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News > General > Hispanic Heritage: An interview with Alma du Solier

Hispanic Heritage: An interview with Alma du Solier

24 Oct 2023

By Kate Mazade (Madame Architect)

“New Chapters: Hood Design Studio’s Alma Du Solier on Landscape, Legacy, and Holding on to Your Power”

Madame Architect is a digital magazine and media start-up that focuses on celebrating women in the architecture industry, founded by trained architect, Julia Gamolina.

Alma Du Solier is a Mexican-American landscape architect and studio director at Hood Design Studio, an award-winning cultural practice merging landscape architecture, public art, and urban design in Oakland, California. She is an architect in her home country Mexico and has been practicing in the US since 1999, leading the design of diverse landscape projects in complex urban settings. She is a recurrent design instructor at UC Berkeley and is the board director for the Landscape Architecture Foundation.

In her interview Alma talks about designing new chapters for sites, empowering a great team, and working to have a positive impact on one person or site at a time.

Interview Highlights:

“Looking back at it all, what have been the biggest challenges? How did you both manage through perceived disappointments or setbacks?”

“I think the biggest challenges have been creating and empowering a great design team. I became a team leader relatively early in my career, and I’ve been looking into team dynamics ever since. Design is not a solo endeavor; building a strong team is the only way to be a successful designer.”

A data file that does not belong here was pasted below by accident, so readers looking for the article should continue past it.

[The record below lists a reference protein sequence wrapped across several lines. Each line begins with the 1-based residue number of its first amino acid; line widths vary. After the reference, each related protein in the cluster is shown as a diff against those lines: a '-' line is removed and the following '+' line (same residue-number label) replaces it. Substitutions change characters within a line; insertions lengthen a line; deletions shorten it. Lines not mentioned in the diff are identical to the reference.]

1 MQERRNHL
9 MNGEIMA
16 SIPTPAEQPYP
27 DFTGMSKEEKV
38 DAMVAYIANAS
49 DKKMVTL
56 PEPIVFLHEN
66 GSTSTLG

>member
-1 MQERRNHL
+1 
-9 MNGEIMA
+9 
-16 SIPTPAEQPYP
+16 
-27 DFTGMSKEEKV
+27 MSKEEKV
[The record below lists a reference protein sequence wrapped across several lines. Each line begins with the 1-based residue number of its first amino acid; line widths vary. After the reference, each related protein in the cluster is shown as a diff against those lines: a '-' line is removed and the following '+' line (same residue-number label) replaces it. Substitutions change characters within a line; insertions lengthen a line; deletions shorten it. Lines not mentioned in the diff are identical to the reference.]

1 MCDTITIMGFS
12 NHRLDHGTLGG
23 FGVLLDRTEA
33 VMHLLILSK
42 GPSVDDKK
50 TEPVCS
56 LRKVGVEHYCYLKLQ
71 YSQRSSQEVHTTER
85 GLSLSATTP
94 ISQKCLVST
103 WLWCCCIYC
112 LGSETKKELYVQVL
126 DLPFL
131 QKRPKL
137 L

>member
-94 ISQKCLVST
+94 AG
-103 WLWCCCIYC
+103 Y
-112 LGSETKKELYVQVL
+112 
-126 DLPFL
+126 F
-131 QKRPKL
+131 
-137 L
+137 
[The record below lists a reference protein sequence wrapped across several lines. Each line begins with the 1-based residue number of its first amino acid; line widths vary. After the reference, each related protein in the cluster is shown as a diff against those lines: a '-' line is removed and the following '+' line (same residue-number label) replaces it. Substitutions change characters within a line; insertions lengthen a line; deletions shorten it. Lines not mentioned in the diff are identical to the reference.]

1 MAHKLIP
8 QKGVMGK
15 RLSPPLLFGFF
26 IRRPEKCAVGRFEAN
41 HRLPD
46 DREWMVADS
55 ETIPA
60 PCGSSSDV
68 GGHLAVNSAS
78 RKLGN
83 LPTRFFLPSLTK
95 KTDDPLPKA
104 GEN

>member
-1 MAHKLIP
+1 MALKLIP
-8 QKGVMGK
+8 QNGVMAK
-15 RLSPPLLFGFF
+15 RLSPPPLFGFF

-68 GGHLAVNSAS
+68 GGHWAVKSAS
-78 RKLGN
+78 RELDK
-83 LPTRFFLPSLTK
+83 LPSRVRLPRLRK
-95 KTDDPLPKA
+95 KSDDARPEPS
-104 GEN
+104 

“Who are you admiring now and why?”

“I’m really inspired by Stacey Abrams right now. I read a quote from her when she lost her 2022 race for Governor of Georgia: “You can’t give up the power you have trying to get the power you want.” I admire that she has stayed true to her principles despite the losses in her gubernatorial campaigns. She has transformed the political arena in Georgia–and I would argue a bit the country—by not losing sight of her power. It resonated tremendously with me on a personal level. I feel we live in a constant power-balancing struggle, both as women and as designers, and we must keep at it despite setbacks because we are responsible for making things better.”

“Finally, what advice do you have for those starting their career? Would your advice be any different for women?”

“Try everything, and then try it again. I constantly hear from my younger staff and my students that they don’t want to be pigeonholed into something they do well. They perceive it as limiting or not what they want for the rest of their careers. I say, let people label you an expert in anything you do great; they recognize you as an asset. If you feel that the label they have given you does not fully define you, then continue to do that work but, at the same time, add more skills and other areas of expertise to your work. Do not ask to be “given the opportunity” to do something you are not doing at this moment; just start doing it on top of what you already do.”

Read the entire interview with Alma:

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